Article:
Oct 262022

New York Times: For more high-intensity drama in contemporary romance, you can’t go wrong with a restaurant setting. Food, feelings, knives and fire! Which is to say: Kitchen-centered romances are great at exploring more than one kind of appetite, and Ruby Barrett’s THE ROMANCE RECIPE (Carina Press, 282 pp., paperback, $15.99) stands alongside favorites like Alexis Hall’s “Rosaline Palmer Takes the Cake” and Solace Ames’s erotic romance gem “The Submission Gift.”

Sophie Brunet is fresh off a cooking competition show she didn’t win, and fresh out of an engagement to a man who reacted poorly when she told him she was bi. Desperate to escape the limelight, she accepts the head chef job at a Boston restaurant — but she’d be enjoying it a lot more if her boss were less of a control freak (and less distractingly hot).

Amy Chambers has always had to be the strong one. When her father left, when her mother died, when she decided her restaurant would pay cooks and servers a living wage no matter what. Hiring a famous TV chef and applying for a new reality series with a cash prize is a last-ditch effort to get her restaurant out of the red. Her crush on Sophie was easy to ignore when it happened across the distance of a television screen — but performance pressure and close quarters have a way of turning up the heat.

The feelings in this one are dialed up so high you almost can’t look at them directly: It would be like staring into the sun. Such a style can drift into self-indulgence if the author’s voice isn’t strong enough to carry it — fortunately, Barrett’s wry, lightly bitter tone is a perfect complement to that rich, heavy angst.

Sophie’s soft yet joyful exploration of her bisexuality lightens Amy’s tragic family dynamics, and the climactic payoff feels more than usually well earned. Like Rosie Danan or Kate Clayborn, Barrett has a way of making palpable the full journey of a relationship: It’s not just two hot bodies being hot in proximity to each other — though the sex scenes are definitely spicy! — but two distinct lives growing toward a shared future.

Aug 032022

Shelf Awareness: A Taiwanese American teen stumbles through the confusions of choosing a college, interpreting sexual interest from young men and asserting her desires in this refreshingly sex-positive coming-of-age YA novel.

Jul 262022

June Chu is the “just good enough” girl. Good enough to line the shelves with a slew of third-place trophies and steal secret kisses from her AP Bio partner, Rhys. But not good enough to meet literally any of her Taiwanese mother’s unrelenting expectations or to get Rhys to commit to anything beyond a well-timed joke.

While June’s mother insists she follow in her (perfect) sister’s footsteps and get a (full-ride) violin scholarship to Northwestern (to study pre-med), June doesn’t see the point in trying too hard if she’s destined to fall short anyway. Instead, she focuses her efforts on making her relationship with Rhys “official.” But after her methodically planned, tipsily executed scheme explodes on the level of a nuclear disaster, she flings herself into a new relationship with a guy who’s not allergic to the word girlfriend.

But as the line between sex and love blurs, and pressure to map out her entire future threatens to burst, June will have to decide on whose terms she’s going to live her life—even if it means fraying her relationship with her mother beyond repair.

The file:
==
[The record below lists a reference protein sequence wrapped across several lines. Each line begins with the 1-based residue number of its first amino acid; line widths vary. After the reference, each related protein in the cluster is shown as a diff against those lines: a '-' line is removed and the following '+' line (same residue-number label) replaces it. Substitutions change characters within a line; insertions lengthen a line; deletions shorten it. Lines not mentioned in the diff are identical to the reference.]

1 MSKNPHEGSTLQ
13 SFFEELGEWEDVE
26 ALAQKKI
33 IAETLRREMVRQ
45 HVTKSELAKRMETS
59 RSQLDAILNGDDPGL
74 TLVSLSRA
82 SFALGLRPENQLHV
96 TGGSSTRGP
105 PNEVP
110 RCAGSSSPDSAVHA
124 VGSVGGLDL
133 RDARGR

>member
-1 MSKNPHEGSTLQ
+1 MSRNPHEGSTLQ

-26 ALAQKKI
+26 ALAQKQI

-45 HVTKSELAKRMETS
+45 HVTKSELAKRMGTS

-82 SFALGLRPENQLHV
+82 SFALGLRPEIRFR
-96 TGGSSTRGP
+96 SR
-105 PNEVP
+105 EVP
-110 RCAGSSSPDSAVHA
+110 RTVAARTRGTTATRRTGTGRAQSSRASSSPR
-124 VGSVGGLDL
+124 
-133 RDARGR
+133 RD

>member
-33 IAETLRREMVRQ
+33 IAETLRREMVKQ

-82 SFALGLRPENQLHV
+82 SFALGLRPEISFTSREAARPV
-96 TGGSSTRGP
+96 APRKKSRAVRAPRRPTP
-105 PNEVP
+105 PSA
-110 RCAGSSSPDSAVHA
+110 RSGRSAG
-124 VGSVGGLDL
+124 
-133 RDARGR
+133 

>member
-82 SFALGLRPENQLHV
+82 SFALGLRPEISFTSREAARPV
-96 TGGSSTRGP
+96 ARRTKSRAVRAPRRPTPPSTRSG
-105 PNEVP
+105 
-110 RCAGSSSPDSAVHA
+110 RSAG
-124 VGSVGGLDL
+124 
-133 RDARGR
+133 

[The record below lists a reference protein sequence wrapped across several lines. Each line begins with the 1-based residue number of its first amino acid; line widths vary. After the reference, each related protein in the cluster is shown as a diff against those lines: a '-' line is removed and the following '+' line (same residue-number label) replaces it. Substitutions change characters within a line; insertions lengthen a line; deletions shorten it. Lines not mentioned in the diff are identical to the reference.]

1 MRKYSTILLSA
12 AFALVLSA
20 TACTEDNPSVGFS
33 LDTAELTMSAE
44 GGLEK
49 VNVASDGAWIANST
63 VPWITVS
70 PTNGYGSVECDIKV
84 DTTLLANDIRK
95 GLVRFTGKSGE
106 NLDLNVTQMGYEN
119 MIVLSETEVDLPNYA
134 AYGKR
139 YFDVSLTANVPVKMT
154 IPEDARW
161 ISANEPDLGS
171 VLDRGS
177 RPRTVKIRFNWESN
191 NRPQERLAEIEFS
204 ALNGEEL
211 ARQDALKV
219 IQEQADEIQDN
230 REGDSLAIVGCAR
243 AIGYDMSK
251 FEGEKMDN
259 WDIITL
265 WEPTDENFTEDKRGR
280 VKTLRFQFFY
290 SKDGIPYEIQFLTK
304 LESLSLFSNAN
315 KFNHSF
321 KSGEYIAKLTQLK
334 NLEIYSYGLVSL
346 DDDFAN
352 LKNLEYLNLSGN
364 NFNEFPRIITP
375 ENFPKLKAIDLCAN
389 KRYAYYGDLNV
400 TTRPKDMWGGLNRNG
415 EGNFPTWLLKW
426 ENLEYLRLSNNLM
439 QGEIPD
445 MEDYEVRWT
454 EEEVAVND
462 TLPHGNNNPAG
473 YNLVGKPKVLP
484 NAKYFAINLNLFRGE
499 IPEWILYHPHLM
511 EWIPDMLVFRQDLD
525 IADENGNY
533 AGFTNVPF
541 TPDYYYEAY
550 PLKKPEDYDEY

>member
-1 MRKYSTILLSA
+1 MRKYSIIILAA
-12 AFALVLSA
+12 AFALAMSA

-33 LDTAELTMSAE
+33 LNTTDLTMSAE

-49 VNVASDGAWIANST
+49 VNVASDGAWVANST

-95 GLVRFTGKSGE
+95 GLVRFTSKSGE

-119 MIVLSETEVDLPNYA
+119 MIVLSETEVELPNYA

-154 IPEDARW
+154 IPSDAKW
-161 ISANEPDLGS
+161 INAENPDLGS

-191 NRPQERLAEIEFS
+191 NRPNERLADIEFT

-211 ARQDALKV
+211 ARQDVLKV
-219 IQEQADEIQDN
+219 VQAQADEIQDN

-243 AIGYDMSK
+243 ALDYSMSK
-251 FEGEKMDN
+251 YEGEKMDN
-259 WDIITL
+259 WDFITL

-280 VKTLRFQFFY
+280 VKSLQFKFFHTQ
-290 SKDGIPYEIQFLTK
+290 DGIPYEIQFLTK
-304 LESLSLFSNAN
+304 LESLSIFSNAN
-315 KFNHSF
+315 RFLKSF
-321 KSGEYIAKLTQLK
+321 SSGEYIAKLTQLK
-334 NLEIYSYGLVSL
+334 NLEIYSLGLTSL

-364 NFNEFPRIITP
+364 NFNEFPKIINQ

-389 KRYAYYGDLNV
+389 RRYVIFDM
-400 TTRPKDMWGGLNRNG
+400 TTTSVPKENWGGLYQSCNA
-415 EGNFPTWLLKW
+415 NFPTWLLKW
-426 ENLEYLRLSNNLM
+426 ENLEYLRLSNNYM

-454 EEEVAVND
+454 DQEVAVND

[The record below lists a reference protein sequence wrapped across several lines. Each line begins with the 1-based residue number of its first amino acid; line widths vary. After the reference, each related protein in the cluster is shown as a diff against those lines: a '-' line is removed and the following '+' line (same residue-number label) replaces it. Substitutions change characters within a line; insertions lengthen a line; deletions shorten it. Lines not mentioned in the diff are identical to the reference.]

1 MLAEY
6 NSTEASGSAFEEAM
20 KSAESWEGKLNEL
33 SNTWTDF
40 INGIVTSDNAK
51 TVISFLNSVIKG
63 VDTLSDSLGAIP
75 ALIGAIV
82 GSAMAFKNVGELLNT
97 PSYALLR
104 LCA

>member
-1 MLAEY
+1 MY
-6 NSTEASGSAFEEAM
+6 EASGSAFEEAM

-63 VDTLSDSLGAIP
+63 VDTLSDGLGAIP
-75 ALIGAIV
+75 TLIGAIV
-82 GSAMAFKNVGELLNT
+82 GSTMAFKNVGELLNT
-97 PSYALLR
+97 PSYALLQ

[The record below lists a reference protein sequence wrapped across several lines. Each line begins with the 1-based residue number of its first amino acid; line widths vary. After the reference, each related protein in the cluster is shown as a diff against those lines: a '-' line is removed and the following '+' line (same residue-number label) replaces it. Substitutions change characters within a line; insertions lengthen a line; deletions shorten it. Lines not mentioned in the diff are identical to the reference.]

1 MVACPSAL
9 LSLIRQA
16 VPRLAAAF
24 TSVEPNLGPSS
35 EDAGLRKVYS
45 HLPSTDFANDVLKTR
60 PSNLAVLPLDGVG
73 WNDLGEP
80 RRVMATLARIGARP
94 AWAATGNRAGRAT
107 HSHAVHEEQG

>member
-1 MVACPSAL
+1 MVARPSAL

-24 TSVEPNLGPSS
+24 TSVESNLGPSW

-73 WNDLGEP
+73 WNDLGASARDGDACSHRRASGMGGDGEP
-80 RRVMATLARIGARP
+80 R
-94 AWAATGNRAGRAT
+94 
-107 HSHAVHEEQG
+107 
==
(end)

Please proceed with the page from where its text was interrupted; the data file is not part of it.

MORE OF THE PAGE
A modern Judy Blume meets Jenny Han, Boys I Know is a raw and realistic look into the lives of teen girls. June Chu is an authentic if imperfect protagonist, and her journey of self discovery is as uncomfortable as it is cathartic.

Jul 122022

A fiery restaurant owner falls for her enigmatic head chef in this charming, emotional romance

Amy Chambers: restaurant owner, micromanager, control freak.

Amy will do anything to revive her ailing restaurant, including hiring a former reality-show finalist with good connections and a lot to prove. But her hopes that Sophie’s skills and celebrity status would bring her restaurant back from the brink of failure are beginning to wane…

Sophie Brunet: grump in the kitchen/sunshine in the streets, took thirty years to figure out she was queer.

Sophie just wants to cook. She doesn’t want to constantly post on social media for her dead-in-the-water reality TV career, she doesn’t want to deal with Amy’s take-charge personality and she doesn’t want to think about what her attraction to her boss might mean…

Then, an opportunity: a new foodie TV show might provide the exposure they need. An uneasy truce is fine for starters, but making their dreams come true means making some personal and painful sacrifices and soon, there’s more than just the restaurant at stake.

Carina Adores is home to romantic love stories where LGBTQ+ characters find their happily-ever-afters.

Jul 122022

Publishers Weekly: Gracia employs a whirlwind pace that complements June’s myriad triumphs and failures; a large, vibrant cast; and a true-to-life teen voice to explore societal gender roles, racism, and sexuality while artfully depicting one teenager’s search for herself amid cultural and familial pressures.

Jun 232022

Photo credit to Anna

The MTV Beach House series will have all the elements that make for a perfect summer beach read: friends, parties, romance, sex, and drama. In the first book, THE BREAK-UP VACATION, Grace plans a girls’ trip to Cancun with her two best friends. What her friends don’t know is that her ex-boyfriend is also there, and Grace will do whatever it takes to get him back. Perfect for fans of Casey McQuiston and The Sex Lives of College Girls, THE BREAK-UP VACATION also thoughtfully explores what it means to date while biracial. Author Anna Gracia makes her adult fiction debut with the novel.